Artur Schnabel was an Austrian-American classical pianist, composer and pedagogue. Schnabel was known for his intellectual seriousness as a musician, avoiding pure technical bravura. Among the 20th century's most respected and important pianists, his playing displayed marked vitality, profundity and spirituality in the Austro-German classics, particularly the works of Beethoven and Schubert. His performances of these compositions have often been hailed as models of interpretative penetration. His best-known recording is of the complete Beethoven piano sonatas; recorded between 1932 and 1935, it is the first recording ever made of the complete cycle of 32 sonatas. Music critic Harold C. Schonberg described Schnabel as "the man who invented Beethoven". In 2018 the Library of Congress selected this recording to be placed in the National Recording Registry for its historical significance.
|Born:||Artur Schnabel, April 17, 1882, Lipnik (Kunzendorf), Austria-Hungary (now Poland)|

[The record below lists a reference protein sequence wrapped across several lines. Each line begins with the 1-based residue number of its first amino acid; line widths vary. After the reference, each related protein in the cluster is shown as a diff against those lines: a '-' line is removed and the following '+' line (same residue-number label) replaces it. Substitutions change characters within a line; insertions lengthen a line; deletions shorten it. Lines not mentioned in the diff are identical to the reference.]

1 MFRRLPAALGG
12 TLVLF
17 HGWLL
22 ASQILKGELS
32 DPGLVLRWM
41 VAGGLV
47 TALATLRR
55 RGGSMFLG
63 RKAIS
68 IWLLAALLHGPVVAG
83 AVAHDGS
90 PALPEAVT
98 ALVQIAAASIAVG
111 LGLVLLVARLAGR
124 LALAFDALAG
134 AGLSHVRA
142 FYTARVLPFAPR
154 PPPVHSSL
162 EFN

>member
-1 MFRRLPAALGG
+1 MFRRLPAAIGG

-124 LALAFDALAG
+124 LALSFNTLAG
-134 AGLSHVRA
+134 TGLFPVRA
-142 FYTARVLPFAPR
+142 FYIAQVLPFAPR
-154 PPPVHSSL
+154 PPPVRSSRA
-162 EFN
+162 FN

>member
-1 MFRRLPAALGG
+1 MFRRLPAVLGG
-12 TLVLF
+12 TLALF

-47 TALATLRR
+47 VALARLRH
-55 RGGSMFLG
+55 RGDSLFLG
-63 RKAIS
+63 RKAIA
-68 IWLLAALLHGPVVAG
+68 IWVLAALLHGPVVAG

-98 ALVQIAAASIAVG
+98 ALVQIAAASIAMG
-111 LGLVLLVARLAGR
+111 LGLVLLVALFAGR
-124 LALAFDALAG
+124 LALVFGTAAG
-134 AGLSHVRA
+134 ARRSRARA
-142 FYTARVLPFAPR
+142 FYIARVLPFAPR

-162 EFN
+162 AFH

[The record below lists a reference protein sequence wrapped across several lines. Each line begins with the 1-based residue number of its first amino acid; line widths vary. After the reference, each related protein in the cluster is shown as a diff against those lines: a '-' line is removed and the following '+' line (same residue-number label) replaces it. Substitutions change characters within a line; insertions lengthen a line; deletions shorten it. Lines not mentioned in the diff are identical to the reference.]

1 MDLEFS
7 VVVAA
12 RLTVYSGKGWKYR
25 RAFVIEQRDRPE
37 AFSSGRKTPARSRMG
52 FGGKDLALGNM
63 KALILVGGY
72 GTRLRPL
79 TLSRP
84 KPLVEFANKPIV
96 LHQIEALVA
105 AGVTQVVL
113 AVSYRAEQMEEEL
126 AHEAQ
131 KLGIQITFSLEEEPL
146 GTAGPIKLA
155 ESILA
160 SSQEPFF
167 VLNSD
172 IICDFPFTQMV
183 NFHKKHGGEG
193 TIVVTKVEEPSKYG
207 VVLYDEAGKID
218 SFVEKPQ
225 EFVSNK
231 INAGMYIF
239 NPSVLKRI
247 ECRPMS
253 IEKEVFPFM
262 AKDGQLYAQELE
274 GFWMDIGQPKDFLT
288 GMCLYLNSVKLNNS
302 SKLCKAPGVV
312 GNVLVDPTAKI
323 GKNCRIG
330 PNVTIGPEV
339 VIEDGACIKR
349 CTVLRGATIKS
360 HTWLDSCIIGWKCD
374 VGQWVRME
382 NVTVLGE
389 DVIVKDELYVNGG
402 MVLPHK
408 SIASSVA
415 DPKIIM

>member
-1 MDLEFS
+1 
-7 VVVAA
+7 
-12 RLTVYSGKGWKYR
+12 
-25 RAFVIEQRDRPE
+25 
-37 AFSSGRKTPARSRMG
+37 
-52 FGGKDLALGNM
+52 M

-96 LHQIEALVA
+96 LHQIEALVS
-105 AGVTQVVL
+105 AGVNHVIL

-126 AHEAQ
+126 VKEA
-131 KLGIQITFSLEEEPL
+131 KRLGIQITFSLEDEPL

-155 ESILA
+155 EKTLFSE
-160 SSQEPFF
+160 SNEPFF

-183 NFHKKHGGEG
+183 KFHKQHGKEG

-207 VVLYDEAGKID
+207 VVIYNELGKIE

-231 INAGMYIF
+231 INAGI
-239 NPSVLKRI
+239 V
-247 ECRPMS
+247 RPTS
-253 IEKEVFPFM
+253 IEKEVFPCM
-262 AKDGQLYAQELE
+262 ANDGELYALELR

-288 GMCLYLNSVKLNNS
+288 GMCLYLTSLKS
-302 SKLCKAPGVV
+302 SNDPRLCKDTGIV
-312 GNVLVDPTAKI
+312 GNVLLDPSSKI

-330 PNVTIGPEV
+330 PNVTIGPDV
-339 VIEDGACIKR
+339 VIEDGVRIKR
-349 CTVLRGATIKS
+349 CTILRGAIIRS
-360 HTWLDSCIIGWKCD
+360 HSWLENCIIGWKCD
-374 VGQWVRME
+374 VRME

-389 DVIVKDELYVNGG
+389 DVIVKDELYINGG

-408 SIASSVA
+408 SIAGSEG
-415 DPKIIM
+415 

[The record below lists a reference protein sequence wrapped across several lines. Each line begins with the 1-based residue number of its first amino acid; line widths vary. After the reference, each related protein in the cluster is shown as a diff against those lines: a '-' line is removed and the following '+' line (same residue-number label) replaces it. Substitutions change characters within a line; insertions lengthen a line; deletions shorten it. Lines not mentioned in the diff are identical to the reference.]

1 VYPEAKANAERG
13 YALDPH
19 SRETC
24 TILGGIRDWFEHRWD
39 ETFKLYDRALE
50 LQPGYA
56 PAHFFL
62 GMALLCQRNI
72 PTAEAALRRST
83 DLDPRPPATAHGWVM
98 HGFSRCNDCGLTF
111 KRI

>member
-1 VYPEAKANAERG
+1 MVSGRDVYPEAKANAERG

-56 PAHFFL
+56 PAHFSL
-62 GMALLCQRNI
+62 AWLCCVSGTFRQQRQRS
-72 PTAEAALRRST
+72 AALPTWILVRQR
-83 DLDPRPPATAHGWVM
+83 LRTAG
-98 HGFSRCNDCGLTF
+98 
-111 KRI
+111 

|Died:||August 15, 1951, Axenstein, Switzerland|
|Resting place:||Schwyz, Switzerland|
|Occupation:||Pianist and composer|
|Spotify:||Artur Schnabel's Spotify|
About Artur Schnabel
Classical pianist who acquired the title, "the man who invented Beethoven," for his interpretations of the legendary composer's works.
He took lessons from Eusebius Mandyczewski, Johannes Brahms' assistant, eventually associating with the composer and witnessing Brahms' piano playing.
He fled Berlin for England in 1933 after the Nazi Party took over. He would eventually settle in the United States in 1939.
He was married to Therese Behr Schnabel from 1905 until 1951, and they had two kids named Karl Ulrich Schnabel and Stefan Schnabel. His father, Isidor Schnabel, was a textile merchant.
His interpretations of a variety of composers were legendary and included his recordings of Johann Sebastian Bach's works.
Information related to Artur Schnabel
- Ignaz Friedman - Ignaz Friedman was a Polish pianist and composer. Critics and colleagues alike placed him among the supreme piano virtuosi of his day, alongside Leopold Godowsky, Moriz Rosenthal, Josef Hofmann and Josef Lhévinne.
- Austrian music educators
- Pupils of Anna Yesipova
- Austrian classical pianists
- Austrian male classical composers
- Jewish classical composers
- Jewish classical pianists
- Piano pedagogues
- Austrian classical composers
- Jewish emigrants from Nazi Germany to the United States
- Austrian emigrants to the United States